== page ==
The Changing Face of Press Release

IVY LEE (image retrieved from Google)

It was a tragic disater that breathed life to what we now know as Press Releases. It was 1906, when a train wreck prompted Ivy Lee to issue the first ever press release in behalf of the Pennsylvania Railroad, his client. The press release Lee disseminated sought to inform the public of the company’s explanation of what happened. Pleased with the way he wrote the announcement, media adopted the press release issued by Ivy Lee. Since then, press releases have served as a cost-effective means of promoting the organization through the media.

But just as technological advancement brought newspapers online, new technologies are also pushing press release towards a make over. Enter Social Media Release (SMR), the sexier new version of press release. SMR serves the same function as press releases, only with slight modifications. Continue reading

One, Two, Google!

The proponent of Anti-planking bill? Wait, I forgot, lemme check Google.

This is how I behave these days. To be honest, I have been so dependent on Google that every time there is a term I cannot define or some details I forgot, I hastily turn to the computer to consult it. Typing the keywords I remember and clicking that Search button is just way easier than browsing through the pages of the Webster’s, textbooks or the encyclopedia.

At times when my high school friends would ask me via facebook chat about certain concepts in physics and  chemistry,  and I don’t have a ready answer for them-because seriously, a UP student has limitations, too—I will cheat a bit and refer to Google, all with the help of that convenient Ctrl+ T. Google is very helpful  when I play Hangaroo, too. Well, it sure makes me proud whenever I finish the game with just my skills, but there are times when I get so curious of the answer that I’d actually hit that search button in Google for it too. Alright, I guess, that’s cheating still.

image retrieved from

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WANTED: Story-makers!

A Whole New Mind

Anatomy of Buzz Revisited 

Emanuel Rosen, in his book, Anatomy of the Buzz Revisited discusses how marketers can generate buzz or world-of-mouth for their brands, products or services. He cited good customer experience, exclusivity, customer participation in product innovation, inherent product qualities, active seeding, among others, as necessary ingredients for creating buzz online and offline. Continue reading

The Infamous ‘No Comment’ in the Social Media Era

Don’t you just agree with the two girls in the comic strip? Indeed, companies have been so used to using the “no comment” tactic in order to buy them more time whenever crisis hits them. Don’t release a statement until you are ready to answer all possible questions—this is the most common excuse for hiding behind the “no comment” cover.  Continue reading

FYI: For Your Information

Did you know that…

  • Since November 2010, 30 hours of video are uploaded to YouTube every minute.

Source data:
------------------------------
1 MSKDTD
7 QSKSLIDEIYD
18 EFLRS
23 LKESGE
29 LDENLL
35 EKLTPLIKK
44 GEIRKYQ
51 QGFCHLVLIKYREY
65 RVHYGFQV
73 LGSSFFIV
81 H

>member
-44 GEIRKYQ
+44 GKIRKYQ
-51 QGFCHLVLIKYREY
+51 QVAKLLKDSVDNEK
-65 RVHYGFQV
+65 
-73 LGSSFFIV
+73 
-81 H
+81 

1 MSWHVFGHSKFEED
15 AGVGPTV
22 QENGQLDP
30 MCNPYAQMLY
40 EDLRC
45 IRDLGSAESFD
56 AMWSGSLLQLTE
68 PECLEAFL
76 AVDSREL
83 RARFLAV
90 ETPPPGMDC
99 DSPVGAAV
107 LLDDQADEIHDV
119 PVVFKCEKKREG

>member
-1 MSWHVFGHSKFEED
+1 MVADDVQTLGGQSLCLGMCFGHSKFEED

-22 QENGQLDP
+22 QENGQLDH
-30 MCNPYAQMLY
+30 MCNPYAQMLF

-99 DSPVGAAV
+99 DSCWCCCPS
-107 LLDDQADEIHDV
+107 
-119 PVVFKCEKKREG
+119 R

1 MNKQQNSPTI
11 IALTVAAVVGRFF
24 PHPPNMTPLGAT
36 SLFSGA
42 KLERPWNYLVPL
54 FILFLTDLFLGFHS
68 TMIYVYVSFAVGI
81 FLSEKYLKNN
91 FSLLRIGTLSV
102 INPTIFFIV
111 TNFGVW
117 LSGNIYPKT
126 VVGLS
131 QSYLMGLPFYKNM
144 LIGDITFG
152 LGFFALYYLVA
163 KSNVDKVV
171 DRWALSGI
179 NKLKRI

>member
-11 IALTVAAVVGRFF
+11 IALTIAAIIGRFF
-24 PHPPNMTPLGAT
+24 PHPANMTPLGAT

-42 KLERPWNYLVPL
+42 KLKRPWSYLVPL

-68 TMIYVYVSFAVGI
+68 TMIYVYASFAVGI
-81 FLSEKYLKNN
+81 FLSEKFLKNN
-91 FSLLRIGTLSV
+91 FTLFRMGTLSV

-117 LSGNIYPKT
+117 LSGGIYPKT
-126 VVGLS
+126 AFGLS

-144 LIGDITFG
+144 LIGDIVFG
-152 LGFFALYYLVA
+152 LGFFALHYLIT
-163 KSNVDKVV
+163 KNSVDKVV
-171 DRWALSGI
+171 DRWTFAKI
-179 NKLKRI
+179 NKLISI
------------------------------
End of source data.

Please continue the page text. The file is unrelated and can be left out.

• Google’s official birthday is September 17.
  • And that its birthday Google doodle this year (shown below) is currently the most popular Google doodle of all time?

Google's 13th birthday doodle for 2011

What’s more… Continue reading

Picture-Perfect Transformations in 45 minutes…Way better than Photoshop!


Oh, yes. This was not photoshopped!

If you’re an Adobe Photoshop user, you probably could attest that 45 minutes is hardly enough to edit your not-so-perfect pictures and transform them into perfect photographs. But Continue reading

We’re On Strike, and We’re Online!

Students walked out of their classrooms. A flashdance was staged. There were students planking. They wore WE ARE ON STRIKE shirts. There was a boodle fight. Protest! Protest! Protest! A march to Mendiola. And so much more. All these collective actions were done to send one message—the students opposition to the 2012 budget cut.

Nearly two weeks after this successful strike of UP Manila, my professor in PI 100 asked random students from our class about how they participated in these activities. Almost all of the students called shared how they took part in the mob or the protest, and most especially, the march to Mendiola. One student however, cited her unique participation in the strike. She is an OrCom student, my batch mate and friend, Arra. Almost as if speaking in behalf of the entire OrCom Seniors, Arra shared how our batch uniquely showcased our opposition to Budget  Cut through the following videos which we also did for our OrCom 152 class:

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‘Customer is King’: What it means in Today’s Market

image retrieved from Google

“Customer is King” is an age-old business mantra accentuating the importance of customers (and would-be customers) in every business. Traditionally, this rule usually entails a company’s promise to provide good customer services to… well, the customers.  But with the current evolution on work and business settings coupled with technological advancement, ‘customer is king’ means more than just good customer service.

For today’s businesses, ‘Customer is King’ means… Continue reading